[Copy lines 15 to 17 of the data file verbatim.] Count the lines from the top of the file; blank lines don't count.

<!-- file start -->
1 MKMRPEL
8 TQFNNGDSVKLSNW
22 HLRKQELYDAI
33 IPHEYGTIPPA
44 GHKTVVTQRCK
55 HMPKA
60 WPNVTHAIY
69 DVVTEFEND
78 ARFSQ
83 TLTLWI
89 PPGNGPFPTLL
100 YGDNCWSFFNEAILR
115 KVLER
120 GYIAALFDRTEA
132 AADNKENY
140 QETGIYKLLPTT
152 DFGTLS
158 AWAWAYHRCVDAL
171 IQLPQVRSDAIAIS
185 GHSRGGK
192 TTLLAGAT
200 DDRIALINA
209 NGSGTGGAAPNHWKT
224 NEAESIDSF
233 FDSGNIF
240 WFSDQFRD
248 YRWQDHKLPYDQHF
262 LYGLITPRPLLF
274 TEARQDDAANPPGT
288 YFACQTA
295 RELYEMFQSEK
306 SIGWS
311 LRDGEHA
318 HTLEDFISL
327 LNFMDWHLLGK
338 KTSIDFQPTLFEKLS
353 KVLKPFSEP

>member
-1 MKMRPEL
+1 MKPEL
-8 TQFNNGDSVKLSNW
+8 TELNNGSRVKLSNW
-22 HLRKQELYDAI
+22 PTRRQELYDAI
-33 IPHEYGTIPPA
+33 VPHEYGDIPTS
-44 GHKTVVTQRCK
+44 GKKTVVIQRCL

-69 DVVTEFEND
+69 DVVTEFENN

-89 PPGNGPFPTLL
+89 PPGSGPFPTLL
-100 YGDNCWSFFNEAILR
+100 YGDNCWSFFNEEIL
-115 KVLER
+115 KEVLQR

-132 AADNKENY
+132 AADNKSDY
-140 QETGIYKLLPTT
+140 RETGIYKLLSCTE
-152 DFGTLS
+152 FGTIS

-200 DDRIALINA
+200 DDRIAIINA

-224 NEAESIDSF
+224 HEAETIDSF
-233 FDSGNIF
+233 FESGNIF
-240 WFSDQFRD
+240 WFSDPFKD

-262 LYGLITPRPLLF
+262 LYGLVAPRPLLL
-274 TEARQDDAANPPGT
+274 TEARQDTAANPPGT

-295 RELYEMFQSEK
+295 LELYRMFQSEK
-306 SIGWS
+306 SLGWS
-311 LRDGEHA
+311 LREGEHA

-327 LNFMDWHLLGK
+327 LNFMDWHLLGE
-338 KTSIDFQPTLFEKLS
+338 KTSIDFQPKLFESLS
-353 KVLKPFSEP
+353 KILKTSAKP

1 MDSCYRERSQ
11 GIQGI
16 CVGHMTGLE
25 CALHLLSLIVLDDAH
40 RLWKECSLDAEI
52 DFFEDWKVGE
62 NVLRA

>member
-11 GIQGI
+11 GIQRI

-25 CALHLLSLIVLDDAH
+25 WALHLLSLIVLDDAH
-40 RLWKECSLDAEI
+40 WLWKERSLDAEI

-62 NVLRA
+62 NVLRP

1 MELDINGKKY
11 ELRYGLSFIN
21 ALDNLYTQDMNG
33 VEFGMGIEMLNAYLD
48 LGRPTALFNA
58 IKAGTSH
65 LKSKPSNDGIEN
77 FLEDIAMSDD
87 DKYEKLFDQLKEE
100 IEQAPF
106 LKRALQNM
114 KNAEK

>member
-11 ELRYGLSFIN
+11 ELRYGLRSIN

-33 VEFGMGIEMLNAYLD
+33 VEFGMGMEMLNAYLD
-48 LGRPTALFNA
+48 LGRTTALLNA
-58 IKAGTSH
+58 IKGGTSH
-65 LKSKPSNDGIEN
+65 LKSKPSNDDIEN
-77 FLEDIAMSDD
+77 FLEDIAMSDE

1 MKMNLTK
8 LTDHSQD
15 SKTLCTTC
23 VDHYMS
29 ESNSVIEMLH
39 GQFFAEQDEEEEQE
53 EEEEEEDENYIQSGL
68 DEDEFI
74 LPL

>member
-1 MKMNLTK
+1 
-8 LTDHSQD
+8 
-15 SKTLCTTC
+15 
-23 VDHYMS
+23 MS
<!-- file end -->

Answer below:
132 AADNKENY
140 QETGIYKLLPTT
152 DFGTLS